The Australian Women's Weekly, sometimes known as simply The Weekly, is an Australian monthly women's magazine published by Mercury Capital in Sydney. For many years it was the number one magazine in Australia before being outsold by the Australian edition of Better Homes and Gardens in 2014. As of February 2019[update], The Weekly has overtaken Better Homes and Gardens again, coming out on top as Australia's most read magazine. The magazine invested in the 2020 film I Am Woman about Helen Reddy, feminist icon and activist. Editor-in-chief Nicole Byers told Film Ink "Helen’s story of adversity and triumph is nothing short of inspirational. The Weekly has been telling stories of iconic Australian women for more than 80 years and we're delighted to be supporting the film production".
History and profileEdit
The magazine was started in 1933 by Frank Packer and Ted Theodore as a weekly publication. The first editor was George Warnecke and the initial dummy was laid out by William Edwin Pidgeon who went on to do many famous covers over the next 25 years. It was to have two distinctive features: firstly it would be a newspaper with an element of topicality in all its features. Secondly it would be an attempt to appeal to all Australian women, regardless of class, and have a national focus. Wanting it to appeal to a mass audience, Warnecke hoped that it would be a material sign that Australia was coming out of the depression.
By 1961, the publication had a circulation of 800,000.
The Weekly celebrated its 50th anniversary of publication in June 1983 and its 75th anniversary in the October 2008 issue. Publishing and Broadcasting Limited (PBL) launched Women's Weekly versions in Singapore and Malaysia, in 1997 and 2000, respectively, which follow The Weekly's style while containing largely local content.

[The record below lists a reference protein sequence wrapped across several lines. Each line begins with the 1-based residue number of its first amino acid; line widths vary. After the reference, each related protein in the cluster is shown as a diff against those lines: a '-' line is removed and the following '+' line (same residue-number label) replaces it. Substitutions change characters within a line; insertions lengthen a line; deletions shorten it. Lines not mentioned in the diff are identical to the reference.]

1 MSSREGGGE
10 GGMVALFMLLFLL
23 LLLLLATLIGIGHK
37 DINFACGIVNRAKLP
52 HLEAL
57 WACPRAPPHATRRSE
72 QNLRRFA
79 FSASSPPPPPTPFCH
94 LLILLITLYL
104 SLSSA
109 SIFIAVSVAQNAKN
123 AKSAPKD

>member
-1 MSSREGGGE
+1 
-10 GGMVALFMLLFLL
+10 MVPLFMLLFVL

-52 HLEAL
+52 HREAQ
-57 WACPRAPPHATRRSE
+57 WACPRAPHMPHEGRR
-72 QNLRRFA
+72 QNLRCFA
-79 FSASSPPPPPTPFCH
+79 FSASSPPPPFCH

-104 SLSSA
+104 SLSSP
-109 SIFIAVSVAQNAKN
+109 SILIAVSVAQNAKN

In 2012 the parent company of the magazine, ACP Magazines, a subsidiary of Nine Entertainment, was acquired by the Bauer Media Group. Audited circulation under Nene King was 980,000. The 60th anniversary edition sold in excess of one-million. Audited circulation in June 2013 was 459,175 copies monthly. Readership numbers for September 2014 were estimated to be 1,828,000.
In mid-June 2020, the Sydney–based investment company Mercury Capital acquired The Australian Women's Weekly as part of its acquisition of Bauer Media's Australian and New Zealand magazine brands. In late September 2020, Mercury Capital rebranded Bauer Media as Are Media, which took over publication of the Woman's Weekly.
The overall popularity of the magazine between the 1930s-1980s meant that articles and advertisements published in it were widely read across Australia, not only by women, but men as well. The magazines power to influence and shape culture across the nation intersected with the rise of various women's and parenting issues. In review of issues published between the 1930s-1980s, historians have argued that The Australian Women's Weekly promoted school uniforms for children at a time when school uniforms were not mandatory across the country. This promotion, mainly through targeted coverage of school aged children, shaped views of motherhood and child-rearing throughout Australia. Publications in the magazine focused on products, children's fashion, and celebrity children continue to shape readers views of motherhood and child-rearing.